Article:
In Year 8,our curriculum is designed to build on students’ prior knowledge. Students begin with the study of Julius Caesar, learning about how rhetoric is used effectively in the play - extending both their knowledge of persuasive devices and their experience of Shakespeare.

 

Extract based analysis of both fiction and non-fiction writing helps to build the exam skills that are eventually assessed at GCSE; including synthesising information, comparing narrative perspectives and commenting on the effect of language and structure in texts. These texts are chosen to expose students to high quality writing and include gothic extracts and non-fiction texts covering a wide range of social issues and points of view.

 

Finally, Year 8 study a unit of poetry, again building on their knowledge from the previous year. This unit has the theme of ‘poetry of protest’ and students consider how the form has been used across time to challenge and dissent. Students are required to analyse how literary and structural devices convey powerful messages and ideas. By the end of Year 8, our students will be able to approach a range of texts with confidence and adapt this understanding for their own, original writing.

Year 9

 

In Year 9, students undertake a variety of studies that continue to prepare them for the demands of the new GCSE specifications. They study 'Romeo and Juliet'  as well as more modern texts such as Purple Hibiscus by Chimamanda Ngozi Adichie.These texts provide many opportunities for rich discussion and debate, with complex language to stretch our students’ knowledge and understanding.

They then study a unit of War Poetry, including works from Wilfred Owen and Siegfriend Sassoon. Students are able to comment perceptively on these poems, using their prior knowledge from Year 7 and 8. This also helps to introduce the unit of Power and Conflict poetry studied at GCSE, alongside widening their understanding of issues in terms of politics, morality and the effects of war.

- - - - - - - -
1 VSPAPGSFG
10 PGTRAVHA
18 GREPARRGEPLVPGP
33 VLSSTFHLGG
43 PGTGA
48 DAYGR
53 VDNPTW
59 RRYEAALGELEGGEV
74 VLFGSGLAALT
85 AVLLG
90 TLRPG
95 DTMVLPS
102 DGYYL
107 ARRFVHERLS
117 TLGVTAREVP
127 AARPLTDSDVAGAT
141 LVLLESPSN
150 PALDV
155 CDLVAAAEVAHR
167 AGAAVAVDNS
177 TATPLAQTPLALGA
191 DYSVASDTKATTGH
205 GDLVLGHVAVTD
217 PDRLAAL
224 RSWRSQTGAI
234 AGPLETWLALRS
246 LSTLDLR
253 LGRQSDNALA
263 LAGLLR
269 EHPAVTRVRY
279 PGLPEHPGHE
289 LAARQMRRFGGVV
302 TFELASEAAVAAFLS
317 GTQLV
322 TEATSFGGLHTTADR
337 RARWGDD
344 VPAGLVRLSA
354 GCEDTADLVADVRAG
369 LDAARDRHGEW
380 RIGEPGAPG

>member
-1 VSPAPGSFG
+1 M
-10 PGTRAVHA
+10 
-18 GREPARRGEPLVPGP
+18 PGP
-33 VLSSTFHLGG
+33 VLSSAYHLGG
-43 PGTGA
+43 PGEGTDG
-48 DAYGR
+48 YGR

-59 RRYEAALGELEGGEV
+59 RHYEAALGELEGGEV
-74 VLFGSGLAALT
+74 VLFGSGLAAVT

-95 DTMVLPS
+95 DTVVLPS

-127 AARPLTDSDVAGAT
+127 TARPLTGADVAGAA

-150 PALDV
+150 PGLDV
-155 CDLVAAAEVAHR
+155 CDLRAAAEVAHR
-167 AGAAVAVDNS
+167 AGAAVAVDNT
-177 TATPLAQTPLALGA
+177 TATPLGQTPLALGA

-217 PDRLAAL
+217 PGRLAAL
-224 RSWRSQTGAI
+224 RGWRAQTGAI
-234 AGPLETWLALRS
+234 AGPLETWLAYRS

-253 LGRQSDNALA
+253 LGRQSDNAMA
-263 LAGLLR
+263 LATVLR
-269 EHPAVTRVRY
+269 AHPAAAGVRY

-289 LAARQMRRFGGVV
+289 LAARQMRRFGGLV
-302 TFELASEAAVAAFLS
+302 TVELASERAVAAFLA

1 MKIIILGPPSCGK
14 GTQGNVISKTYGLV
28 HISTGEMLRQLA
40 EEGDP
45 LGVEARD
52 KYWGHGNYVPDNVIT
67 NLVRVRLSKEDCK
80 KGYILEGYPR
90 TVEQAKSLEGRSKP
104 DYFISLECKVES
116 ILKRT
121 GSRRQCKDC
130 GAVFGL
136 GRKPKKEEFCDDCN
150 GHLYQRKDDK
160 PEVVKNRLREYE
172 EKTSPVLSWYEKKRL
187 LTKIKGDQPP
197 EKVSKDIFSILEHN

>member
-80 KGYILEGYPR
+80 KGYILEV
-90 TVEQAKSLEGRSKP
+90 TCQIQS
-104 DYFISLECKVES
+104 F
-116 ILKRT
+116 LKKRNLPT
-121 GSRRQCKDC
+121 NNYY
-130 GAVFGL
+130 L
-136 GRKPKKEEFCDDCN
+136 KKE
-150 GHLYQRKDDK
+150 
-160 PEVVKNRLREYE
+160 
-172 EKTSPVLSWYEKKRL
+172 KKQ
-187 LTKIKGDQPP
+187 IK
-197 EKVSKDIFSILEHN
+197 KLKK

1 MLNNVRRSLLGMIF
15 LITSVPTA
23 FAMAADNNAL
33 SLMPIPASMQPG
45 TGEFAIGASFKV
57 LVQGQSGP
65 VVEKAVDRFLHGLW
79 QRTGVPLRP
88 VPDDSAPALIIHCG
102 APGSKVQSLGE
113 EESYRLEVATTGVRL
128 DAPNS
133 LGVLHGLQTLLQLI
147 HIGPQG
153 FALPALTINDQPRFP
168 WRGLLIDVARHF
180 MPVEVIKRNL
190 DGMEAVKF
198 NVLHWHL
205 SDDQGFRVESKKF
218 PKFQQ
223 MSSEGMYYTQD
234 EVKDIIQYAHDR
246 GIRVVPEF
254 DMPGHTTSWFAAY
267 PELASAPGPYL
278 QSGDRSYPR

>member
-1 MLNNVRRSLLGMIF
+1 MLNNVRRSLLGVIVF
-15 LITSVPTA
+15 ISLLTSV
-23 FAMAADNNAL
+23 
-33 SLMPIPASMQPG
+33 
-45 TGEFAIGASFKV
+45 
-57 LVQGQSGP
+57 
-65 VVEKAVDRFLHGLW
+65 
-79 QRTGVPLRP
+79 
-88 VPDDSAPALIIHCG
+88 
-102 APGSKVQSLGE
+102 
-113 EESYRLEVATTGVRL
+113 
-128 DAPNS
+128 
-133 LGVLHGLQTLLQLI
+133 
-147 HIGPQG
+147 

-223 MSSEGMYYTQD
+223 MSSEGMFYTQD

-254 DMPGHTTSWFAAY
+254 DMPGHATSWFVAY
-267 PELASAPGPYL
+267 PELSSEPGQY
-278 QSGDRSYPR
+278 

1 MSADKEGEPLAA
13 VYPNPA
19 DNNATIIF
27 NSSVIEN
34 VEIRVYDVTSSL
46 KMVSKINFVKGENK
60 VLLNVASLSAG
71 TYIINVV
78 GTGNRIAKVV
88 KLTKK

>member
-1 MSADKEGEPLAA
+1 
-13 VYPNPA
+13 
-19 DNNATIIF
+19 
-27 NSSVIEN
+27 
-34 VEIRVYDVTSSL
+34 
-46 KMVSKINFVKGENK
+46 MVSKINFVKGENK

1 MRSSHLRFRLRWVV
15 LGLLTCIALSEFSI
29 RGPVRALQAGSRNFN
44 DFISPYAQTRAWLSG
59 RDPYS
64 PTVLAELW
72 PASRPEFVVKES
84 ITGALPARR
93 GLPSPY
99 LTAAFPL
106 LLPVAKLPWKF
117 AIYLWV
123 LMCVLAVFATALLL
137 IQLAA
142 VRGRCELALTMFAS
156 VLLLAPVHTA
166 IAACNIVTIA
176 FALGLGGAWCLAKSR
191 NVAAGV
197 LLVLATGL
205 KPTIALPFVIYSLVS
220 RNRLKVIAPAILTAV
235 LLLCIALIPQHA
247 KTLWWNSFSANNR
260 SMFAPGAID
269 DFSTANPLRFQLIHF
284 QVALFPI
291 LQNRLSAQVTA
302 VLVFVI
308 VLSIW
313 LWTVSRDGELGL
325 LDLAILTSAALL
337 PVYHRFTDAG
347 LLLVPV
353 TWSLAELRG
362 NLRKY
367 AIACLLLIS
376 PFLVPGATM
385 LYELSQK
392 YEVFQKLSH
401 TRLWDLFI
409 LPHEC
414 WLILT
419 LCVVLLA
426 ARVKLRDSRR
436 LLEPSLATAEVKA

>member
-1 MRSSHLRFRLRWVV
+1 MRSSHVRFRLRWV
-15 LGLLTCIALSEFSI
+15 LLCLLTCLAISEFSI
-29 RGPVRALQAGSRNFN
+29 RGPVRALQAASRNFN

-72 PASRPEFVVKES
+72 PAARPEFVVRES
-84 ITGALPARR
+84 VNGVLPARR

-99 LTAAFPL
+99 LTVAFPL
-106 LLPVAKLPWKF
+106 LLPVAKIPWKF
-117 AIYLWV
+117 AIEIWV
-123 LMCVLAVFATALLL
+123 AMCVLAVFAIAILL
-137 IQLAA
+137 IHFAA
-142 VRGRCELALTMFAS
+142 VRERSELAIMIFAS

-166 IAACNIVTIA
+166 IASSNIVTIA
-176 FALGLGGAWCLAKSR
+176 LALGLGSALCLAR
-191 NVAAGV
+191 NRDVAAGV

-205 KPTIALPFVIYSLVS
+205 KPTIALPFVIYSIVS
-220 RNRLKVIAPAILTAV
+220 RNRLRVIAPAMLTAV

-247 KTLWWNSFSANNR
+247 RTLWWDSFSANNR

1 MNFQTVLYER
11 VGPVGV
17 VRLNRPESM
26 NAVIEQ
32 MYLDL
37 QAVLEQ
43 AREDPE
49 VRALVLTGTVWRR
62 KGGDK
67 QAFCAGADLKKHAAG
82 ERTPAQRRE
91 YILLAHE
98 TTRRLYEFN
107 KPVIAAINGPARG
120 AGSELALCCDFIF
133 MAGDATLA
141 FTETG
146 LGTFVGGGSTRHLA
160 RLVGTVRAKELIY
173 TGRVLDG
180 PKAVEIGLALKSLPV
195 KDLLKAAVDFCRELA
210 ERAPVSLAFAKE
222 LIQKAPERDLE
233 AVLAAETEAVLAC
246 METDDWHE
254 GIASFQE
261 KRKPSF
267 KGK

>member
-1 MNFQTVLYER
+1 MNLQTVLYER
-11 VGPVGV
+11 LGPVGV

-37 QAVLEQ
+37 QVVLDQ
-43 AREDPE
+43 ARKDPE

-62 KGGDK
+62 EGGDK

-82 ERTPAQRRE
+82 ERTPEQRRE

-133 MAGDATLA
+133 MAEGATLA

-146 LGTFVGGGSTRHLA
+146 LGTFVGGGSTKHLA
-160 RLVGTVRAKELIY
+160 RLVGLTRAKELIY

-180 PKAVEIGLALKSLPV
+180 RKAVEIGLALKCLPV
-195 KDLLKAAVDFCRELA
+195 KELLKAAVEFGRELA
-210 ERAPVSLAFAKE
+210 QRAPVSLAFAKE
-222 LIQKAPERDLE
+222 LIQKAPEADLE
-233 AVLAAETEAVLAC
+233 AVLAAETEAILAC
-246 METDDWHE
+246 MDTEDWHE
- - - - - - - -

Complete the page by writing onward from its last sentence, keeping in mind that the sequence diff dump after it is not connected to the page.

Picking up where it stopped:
Students are introduced to interesting and challenging non-fiction texts through transactional writing options and our Crime and Punishment unit where they debate, formulate arguments and look at a range of writing styles, in addition to writing creatively. Again, this provides excellent experience of the skills that will be required in Years 10 and 11.

Finally, Year 9 also includes an introduction to Film with an in-depth study of a film text. This offers an excellent insight into the option of GCSE Film Studies however it also has many links with GCSE English. As such, all students benefit from this wider study.#

As such, students will finish Key Stage 3 having sampled many rich and provoking texts, which reflect both literary history and our modern, diverse society. They will also have had many opportunities to produce their own texts and improve their own expression through language. Of course, given the careful planning and progression model, they will also be in an excellent position to achieve the best possible results at the end of Year 11.

Year 10 and 11

 

Year 10 and 11

Please see the long term overview for what is studied in each year. 

 

 

Year 10 and Year 11 students study both English Literature and English Language at GCSE. Our chosen exam board is AQA and students achieve a GCSE in each subject.

 

Year 10

In Year 10, students study the majority of the English Literature course. In the second half of the year, students transfer to explore language skills and this forms the final end of year exam.

 

Year 11

In Year 11, students finish the Literature course and then focus on language skills, with literature recaps and revision woven into the planning of each unit of work. Mock examinations assess both literature and language and students are taught an interleaved curriculum, encouraging them to find common threads in their texts and in the double course.

 

A full overview of the exam requirements of this course is detailed here: